Ohio Business Uses Nova Kilns to Produce High Quality Hardwood
MILLERSBURGH, Ohio – The three Nova KDK-42EXT-P dry kilns that Dwight and Kenric Kratzer installed a year ago have worked out so well that the father-and-son owners decided to buy three more.
“The three new kilns should be in operation by early July,” said Dwight, 51, owner of Walnut Creek Planing.
The decision to buy the first three kilns from Nova Dry Kiln (each holding 50,000 board feet of lumber) was an easy one for Dwight and Kenric, 26, who runs the drying operations and is responsible for all equipment maintenance.
“We were buying all our kiln-dried material on the market,” Dwight said. “Having our own kilns will help us be more competitive in the market. We also have more control over our costs and the quality of the lumber we produce.”
Walnut Creek Planing, in business for 20 years, had been buying about 6 million board feet of kiln-dried material annually. “So with the six kilns, we can do about two-thirds of our production,” Dwight explained. “We still will have to buy some of our material from the marketplace.”
Dwight has two other sons involved in the business, Charles and Matt. Charles is engaged primarily in sales and marketing, and Matt does maintenance. He and his sons feel blessed by the business the Lord has granted them over the years.
Dwight grew up on a farm in Pennsylvania. When he was 15, his parents became missionaries, moving the family to Belize in Central America. “They moved there to teach the natives how to farm,” Dwight recalled.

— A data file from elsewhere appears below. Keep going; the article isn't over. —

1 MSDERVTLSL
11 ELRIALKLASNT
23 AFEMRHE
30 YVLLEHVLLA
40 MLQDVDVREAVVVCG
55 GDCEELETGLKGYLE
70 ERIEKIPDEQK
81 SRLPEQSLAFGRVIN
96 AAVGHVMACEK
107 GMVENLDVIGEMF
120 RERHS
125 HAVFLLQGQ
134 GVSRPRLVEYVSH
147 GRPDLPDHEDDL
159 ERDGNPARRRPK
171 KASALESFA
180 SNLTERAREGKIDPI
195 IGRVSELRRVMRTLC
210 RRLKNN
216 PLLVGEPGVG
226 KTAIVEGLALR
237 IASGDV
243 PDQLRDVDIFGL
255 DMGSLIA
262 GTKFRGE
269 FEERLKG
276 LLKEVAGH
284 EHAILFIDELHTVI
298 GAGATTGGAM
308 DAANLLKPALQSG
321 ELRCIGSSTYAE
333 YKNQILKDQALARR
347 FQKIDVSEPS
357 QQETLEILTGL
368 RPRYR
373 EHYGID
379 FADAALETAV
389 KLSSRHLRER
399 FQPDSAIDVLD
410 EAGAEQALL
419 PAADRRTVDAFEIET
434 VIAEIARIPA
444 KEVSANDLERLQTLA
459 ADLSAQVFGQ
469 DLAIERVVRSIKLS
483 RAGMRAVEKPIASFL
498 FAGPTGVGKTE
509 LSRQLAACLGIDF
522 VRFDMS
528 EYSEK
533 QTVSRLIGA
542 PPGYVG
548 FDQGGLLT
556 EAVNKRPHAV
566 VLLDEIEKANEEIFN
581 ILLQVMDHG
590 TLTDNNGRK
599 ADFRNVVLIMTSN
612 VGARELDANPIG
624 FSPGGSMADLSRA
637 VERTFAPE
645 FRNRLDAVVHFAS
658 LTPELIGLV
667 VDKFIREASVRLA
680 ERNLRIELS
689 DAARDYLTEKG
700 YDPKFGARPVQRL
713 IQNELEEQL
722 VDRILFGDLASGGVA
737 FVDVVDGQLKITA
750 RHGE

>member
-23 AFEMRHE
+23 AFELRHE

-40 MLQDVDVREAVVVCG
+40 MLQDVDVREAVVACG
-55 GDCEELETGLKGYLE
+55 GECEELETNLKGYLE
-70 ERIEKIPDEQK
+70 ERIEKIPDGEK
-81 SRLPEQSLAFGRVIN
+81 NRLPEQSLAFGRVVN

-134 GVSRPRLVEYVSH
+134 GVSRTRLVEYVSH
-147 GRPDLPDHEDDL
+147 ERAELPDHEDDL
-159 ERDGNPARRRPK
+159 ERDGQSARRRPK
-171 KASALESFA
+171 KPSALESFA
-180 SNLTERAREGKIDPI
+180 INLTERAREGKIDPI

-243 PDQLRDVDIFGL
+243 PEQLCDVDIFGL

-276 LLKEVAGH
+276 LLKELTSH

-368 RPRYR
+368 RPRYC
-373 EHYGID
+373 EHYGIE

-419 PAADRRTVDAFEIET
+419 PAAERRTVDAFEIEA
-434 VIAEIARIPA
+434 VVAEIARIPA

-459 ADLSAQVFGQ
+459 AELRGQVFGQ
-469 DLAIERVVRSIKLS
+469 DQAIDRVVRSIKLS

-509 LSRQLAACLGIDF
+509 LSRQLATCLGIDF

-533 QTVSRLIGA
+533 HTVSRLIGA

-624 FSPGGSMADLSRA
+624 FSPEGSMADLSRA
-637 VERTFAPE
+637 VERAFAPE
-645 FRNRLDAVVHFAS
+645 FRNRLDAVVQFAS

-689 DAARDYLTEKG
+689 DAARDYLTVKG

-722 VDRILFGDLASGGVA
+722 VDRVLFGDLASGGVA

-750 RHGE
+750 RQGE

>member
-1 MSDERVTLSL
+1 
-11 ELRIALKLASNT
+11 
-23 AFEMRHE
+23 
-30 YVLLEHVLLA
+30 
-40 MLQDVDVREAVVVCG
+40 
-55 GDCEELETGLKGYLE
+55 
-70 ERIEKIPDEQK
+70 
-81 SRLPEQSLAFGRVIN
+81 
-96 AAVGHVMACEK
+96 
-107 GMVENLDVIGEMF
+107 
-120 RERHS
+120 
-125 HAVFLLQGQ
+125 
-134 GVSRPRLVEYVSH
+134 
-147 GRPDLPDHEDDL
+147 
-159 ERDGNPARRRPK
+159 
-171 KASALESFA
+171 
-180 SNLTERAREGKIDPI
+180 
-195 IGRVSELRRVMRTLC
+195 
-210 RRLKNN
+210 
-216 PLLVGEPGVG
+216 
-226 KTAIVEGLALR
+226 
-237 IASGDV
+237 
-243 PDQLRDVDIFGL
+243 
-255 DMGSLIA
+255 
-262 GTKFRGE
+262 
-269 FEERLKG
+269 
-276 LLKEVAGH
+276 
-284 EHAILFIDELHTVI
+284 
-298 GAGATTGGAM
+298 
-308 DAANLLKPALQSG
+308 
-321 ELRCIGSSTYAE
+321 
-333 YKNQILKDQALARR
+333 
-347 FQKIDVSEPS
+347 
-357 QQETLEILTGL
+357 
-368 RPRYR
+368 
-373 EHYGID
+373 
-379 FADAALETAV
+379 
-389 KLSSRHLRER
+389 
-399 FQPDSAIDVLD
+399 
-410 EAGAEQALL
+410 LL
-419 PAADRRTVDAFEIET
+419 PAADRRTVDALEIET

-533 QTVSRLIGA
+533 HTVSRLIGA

The family spent 10 years there and during that time, Dwight met a young woman from Ohio who taught school for the mission. The two married in 1980. Two years later, Dwight and his wife moved back to Ohio.
Settled back in Ohio again, Dwight decided to get into the trucking business and bought a truck. “I got involved in the woodworking industry, hauling logs, pallets, and lumber,” he said. “Then in 1988 I was looking for a business to get into where my three boys and I could work together, and that’s when I started Walnut Creek Planing.”
Walnut Creek Planing is much more than a planing mill. The company remanufactures hardwood lumber into various components for the homebuilding industry and other industries.
Dwight and Kenric buy rough lumber, predominantly of red oak, poplar and white oak. “We are buying basically No. 2 and better with a lot of heavy stock like five-quarter to eight-quarter,” said Dwight.
Once green lumber arrives on site, one of the company’s two forklifts (a Caterpillar and a Taylor) move it to a place where it will be separated by sticks to air-dry.
“We air-dry poplar for about 30 days and red oak gets dried for four to five months,” Kenric said. The forklifts load green lumber into the kilns, and it is dried anywhere from five to 90 days, depending on thickness and species. After kiln-drying, lumber is moved to the planing mill to be processed into dimension parts.
The planing mill is located about six miles from company’s dry kilns. The Kratzers use A&J Trucking, owned by Dwight’s brother-in-law, John Wengerd, to haul the dried lumber to the mill. The planer mill is equipped with seven Toyota forklifts to move lumber and finished goods, and the dried lumber is stored until it is ready to be processed.